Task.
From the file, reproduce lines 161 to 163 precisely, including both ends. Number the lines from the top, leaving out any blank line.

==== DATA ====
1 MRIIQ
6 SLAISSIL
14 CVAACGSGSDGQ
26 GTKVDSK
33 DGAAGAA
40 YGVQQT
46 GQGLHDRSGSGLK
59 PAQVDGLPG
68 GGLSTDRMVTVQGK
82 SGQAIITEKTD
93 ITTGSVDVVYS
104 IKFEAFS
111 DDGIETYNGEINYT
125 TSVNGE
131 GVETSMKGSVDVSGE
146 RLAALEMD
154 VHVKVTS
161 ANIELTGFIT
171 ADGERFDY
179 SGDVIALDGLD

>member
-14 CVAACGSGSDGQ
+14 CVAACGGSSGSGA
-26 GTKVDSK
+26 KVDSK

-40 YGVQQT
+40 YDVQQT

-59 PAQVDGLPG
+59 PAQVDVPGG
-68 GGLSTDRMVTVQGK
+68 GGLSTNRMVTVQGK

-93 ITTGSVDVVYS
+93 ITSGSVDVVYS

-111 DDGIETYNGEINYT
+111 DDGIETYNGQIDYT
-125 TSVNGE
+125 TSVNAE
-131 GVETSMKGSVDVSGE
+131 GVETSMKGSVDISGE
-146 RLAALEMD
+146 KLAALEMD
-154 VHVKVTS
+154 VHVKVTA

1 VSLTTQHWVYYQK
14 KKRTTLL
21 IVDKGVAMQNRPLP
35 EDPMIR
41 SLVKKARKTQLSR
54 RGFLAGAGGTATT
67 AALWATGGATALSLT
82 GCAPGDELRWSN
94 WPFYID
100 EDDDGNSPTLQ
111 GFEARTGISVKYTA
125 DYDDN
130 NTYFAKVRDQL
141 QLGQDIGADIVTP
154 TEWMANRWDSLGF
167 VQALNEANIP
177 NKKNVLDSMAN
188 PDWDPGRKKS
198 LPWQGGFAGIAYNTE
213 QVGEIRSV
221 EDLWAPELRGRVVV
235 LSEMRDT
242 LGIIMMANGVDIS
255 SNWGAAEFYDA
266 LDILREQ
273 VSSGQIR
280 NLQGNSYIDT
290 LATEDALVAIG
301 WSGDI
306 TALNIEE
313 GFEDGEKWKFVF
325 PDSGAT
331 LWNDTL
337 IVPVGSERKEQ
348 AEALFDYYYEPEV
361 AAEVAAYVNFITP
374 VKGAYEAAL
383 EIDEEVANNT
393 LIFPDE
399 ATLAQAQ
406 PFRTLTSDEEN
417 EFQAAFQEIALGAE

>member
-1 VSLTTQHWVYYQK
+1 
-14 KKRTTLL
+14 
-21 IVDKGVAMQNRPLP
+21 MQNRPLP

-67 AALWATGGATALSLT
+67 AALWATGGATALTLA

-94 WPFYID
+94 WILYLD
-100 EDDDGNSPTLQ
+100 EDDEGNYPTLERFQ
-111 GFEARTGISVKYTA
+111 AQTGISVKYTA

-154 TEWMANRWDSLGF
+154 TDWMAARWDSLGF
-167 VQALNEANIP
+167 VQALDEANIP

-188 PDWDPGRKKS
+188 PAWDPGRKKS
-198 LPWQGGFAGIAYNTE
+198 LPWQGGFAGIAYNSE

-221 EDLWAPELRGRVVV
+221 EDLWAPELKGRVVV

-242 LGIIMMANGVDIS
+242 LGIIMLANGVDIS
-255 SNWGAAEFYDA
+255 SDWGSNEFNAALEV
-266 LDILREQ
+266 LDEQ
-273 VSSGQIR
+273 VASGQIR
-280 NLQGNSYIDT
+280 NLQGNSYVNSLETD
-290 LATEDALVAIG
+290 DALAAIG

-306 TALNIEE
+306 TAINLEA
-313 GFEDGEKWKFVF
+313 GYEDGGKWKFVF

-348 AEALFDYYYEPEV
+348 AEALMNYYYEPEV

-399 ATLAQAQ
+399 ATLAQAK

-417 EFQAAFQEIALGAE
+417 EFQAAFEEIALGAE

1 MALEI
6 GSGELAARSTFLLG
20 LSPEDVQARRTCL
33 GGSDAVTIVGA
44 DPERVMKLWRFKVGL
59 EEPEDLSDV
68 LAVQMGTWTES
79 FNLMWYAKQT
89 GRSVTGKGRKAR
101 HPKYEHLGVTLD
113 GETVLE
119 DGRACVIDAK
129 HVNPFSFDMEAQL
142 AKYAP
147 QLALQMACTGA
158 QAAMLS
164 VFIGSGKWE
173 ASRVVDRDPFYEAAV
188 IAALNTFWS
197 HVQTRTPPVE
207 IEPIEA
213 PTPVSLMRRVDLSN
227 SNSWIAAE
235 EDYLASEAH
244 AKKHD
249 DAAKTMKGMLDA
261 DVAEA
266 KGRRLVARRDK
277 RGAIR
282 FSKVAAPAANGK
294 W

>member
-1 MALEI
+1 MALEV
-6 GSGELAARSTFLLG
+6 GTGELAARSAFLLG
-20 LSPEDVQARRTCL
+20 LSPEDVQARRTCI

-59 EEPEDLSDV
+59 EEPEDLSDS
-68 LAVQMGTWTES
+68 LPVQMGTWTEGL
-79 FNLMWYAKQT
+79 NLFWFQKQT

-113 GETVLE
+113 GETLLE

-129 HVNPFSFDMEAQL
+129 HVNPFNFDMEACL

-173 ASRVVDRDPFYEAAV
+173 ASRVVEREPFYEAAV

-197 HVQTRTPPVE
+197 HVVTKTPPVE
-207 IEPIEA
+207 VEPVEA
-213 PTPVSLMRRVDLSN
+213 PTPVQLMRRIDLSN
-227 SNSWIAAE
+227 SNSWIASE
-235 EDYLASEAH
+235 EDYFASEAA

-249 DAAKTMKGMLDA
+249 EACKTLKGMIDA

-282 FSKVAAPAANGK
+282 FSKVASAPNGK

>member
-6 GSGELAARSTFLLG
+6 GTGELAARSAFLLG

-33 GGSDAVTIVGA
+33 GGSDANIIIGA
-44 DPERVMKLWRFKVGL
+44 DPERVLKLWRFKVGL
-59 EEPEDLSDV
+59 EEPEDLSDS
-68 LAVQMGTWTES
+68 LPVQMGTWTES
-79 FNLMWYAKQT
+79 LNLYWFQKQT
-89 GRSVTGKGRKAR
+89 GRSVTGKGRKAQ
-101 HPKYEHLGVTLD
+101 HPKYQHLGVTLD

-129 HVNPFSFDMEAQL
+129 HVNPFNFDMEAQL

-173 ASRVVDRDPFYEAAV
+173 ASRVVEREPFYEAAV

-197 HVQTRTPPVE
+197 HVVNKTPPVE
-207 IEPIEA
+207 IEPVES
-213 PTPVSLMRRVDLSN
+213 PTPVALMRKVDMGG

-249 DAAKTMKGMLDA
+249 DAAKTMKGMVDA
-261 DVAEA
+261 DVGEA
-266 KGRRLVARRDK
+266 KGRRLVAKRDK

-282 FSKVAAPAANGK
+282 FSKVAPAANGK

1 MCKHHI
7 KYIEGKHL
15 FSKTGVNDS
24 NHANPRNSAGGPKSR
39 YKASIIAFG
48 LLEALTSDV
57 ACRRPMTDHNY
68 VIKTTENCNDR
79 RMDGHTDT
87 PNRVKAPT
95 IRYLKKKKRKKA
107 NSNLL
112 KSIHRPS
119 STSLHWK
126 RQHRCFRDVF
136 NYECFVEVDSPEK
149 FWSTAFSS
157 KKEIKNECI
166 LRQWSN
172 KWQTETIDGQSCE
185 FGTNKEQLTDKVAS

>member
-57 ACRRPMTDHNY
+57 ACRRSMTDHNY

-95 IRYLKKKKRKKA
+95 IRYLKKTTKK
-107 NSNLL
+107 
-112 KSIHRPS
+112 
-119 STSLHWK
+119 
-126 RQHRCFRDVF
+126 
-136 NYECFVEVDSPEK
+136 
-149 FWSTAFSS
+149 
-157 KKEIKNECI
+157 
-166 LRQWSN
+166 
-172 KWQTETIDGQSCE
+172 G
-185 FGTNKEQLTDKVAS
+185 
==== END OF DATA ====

277 RGAIR
282 FSKVAAPAANGK
294 W